Therefore, according to the arrangement described above in connection with FIGS. 1 to 5, since the liquid crystal element L.sub.ijr can be controlled to be transparent or nontransparent, respectively, by applying, through use of row and column decoders 51X and 51Y, across the liquid crystal display device M.sub.ij1, M.sub.ij2 and M.sub.ij3 via the conductive layers F.sub.i and H.sub.j1, F.sub.i and H.sub.j2, and F.sub.i and H.sub.j3, as shown in FIG. 8, red, green and blue drive signals a color display can be provided.

Accordingly, the liquid crystal display panel shown in FIGS. 1 to 5 can be provided a color image display.

It will be apparent that the above embodiment should be construed as merely illustrative of the present invention and should not be construed as limiting the invention specifically thereto and that various modifications and variations may be effected without departing from the scope of the novel concepts of the invention.

Claims

1. A method for manufacturing a liquid crystal device comprising the steps of:

forming a semiconductor layer on a first substrate and an underlying conductive layer;
separating said semiconductor layer and said underlying conductive layer into electrically isolated elements of an array by removing the parts of said semiconductor and said conductive layer between the elements;
insulating the side surfaces of said elements of said array;
forming an overlying conductive layer on said first substrate over said array;
removing said overlying conductive layer other than at least one strip extending over a part of each surface of the said elements arranged in a line, together with the underlying semiconductor layer whereby parts of the separated underlying conductive elements are exposed in the form of a plurality of first electrodes and whereby each separated portion of said semiconductor layer is provided with one strip of said overlying conductive layer and a portion of the said underlying conductive layer as a pair of electrodes for a semiconductor device consisting of said semiconductor layer; and
mating said first substrate to a second substrate having a plurality of second electrodes corresponding to said first electrodes, with a liquid crystal layer inbetween.

2. A method of claim 1 wherein said insulating step comprises forming an insulating layer on said first substrate over said array, and removing said insulating layer parallel to said first substrate by anisotropic etching.

3. A method of claim 1 wherein the semiconductor layer functions as a nonlinear device.

4. A method of claim 1 further comprising the step of forming an oriented film on said first substrate over said array.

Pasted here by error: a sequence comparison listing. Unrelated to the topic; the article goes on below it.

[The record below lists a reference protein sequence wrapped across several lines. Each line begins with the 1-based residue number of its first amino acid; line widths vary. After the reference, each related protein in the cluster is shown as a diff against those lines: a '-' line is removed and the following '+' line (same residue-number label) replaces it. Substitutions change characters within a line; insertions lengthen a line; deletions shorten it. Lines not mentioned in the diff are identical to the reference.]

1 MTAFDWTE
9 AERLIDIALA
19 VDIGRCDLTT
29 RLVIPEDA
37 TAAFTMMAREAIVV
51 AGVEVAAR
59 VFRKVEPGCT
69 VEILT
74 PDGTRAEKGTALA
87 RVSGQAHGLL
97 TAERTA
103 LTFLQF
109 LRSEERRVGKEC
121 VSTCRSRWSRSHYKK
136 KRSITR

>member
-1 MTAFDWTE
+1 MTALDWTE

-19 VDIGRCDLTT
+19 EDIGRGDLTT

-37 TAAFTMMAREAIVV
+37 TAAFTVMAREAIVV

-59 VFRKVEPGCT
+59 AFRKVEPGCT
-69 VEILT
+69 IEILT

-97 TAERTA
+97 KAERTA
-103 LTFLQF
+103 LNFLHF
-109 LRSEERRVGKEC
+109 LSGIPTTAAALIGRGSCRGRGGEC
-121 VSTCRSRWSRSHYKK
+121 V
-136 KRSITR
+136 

5. A manufacturing method for liquid crystal device comprising:

forming an underlying conductive layer on a substrate;
forming a semiconductor layer on said conductive layer;
severing said semiconductor layer together with the underlying conductive layer into a plurality of individual segments by removing the portion of said semiconductor layer and said conductive layer located between the segments, said segments being arranged in a matrix;
insulating the side surface of said segments;
forming an overlying conductive layer on said substrate over said segments;
removing a portion of said overlying conductive layer and the underlying semiconductor layer except at least one strip which extends over the segments arranged on a line, so that a substantial portion of each segment of said first conductive layer is exposed; and
mating said first substrate to a second substrate provided with a plurality of second electrodes each of which, after mating, is opposed to the respective segment of said first conductive layer, with a liquid crystal layer inbetween.

Referenced Cited

U.S. Patent Documents

3654606 April 1972 Marlowe et al.
4223308 September 16, 1980 Baraff et al.
4552437 November 12, 1985 Gantenbrink et al.
4560241 December 24, 1985 Stolov et al.
4589733 May 20, 1986 Yaniv et al.
4601546 July 22, 1986 Ohta
4639087 January 27, 1987 Cannella

Patent History

Patent number: 4844588
Type: Grant
Filed: Jan 25, 1988
Date of Patent: Jul 4, 1989
Assignee: Semiconductor Energy Laboratory Co., Ltd. (Tokyo)
Inventors: Shunpei Yamazaki (Tokyo), Takashi Inushima (Tokyo), Akira Mase (Tokyo), Toshimitsu Konuma (Tokyo), Minoru Miyazaki (Tokyo), Mitsunori Sakama (Tokyo)
Primary Examiner: Bruce Y. Arnold
Assistant Examiner: Martin Lerner
Attorney: Gerald J. Ferguson, Jr.
Application Number: 7/148,097

Classifications

Current U.S. Class: 350/339R; 350/334; 350/336; 350/344
International Classification: G02F 1135;